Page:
Pa. Bill Would Let Student Athletes Unionize

Sen. Anthony Williams, running for mayor, wants to change big-time college sports.

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Yes, he’s running for mayor, but in the meantime Sen. Anthony Williams also wants to change big-time college sports.

PennLive reports that Williams is behind a bill that would let student-athletes at the state’s biggest college sports programs unionize — a move that has been fiercely opposed by the NCAA everywhere else it’s been proposed. As written, the bill would seem to affect athletes at Penn State, Pitt, and Temple universities.

In a December memo seeking co-sponsors, Williams said he is seeking to end the exploitation of student athletes:

Collegiate athletics is a major source of revenue for universities, built on the backs of “amateur” student athletes. The USA Today reports that one Pennsylvania school took in over $108 million in NCAA revenues last year. According to the Drake Group, a national organization of faculty that studies intercollegiate athletics, the compensation of head football coaches increased 8.3 times faster than that of university presidents between 1985 and 2009, and 25 times faster than that of full professors. In Pennsylvania, out of the 18 universities with state affiliations, this year $7 million alone is being distributed only to 3 football coaches. While the schools and coaches continue to benefit from this revenue, student athletes are excluded from the very revenue they help generate. My legislation will ensure that student athletes receive a fair and equitable piece of the revenues they generate for everyone else.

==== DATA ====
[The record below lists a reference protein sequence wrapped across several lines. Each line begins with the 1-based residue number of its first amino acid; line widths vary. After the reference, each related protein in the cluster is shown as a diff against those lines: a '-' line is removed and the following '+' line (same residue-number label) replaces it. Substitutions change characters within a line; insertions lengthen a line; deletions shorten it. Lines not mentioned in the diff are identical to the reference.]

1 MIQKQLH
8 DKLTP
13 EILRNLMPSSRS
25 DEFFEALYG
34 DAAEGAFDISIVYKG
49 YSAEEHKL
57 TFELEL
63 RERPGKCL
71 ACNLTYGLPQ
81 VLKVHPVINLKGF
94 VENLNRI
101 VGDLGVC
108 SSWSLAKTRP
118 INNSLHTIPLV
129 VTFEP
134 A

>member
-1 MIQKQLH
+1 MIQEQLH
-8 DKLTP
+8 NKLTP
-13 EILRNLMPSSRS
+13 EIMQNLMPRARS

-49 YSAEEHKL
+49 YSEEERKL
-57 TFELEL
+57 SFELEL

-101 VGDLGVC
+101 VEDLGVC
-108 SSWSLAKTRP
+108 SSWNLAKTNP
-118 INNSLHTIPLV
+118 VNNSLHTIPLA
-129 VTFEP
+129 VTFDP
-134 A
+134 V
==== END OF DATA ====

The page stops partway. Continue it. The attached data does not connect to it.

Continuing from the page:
PennLive’s overview of the bill:

In addition to allowing athletes at certain universities to unionize, Williams bill would:

• Require schools with television revenues over $10 million annually to provide comprehensive medical insurance coverage to student-athletes beyond the NCAA-mandated minimum catastrophic insurance.
• Make those schools provide an academic scholarship equal to the player’s athletic scholarship if a player loses the ability to play due to injury.
• Allow a student-athlete to retain the rights to use his or her name and likeness for any purpose not directly related to the team, the school, or an athletic association.

The bill itself is below. PennLive reports: “It remains unclear whether the Senate Education Committee plans to consider it.”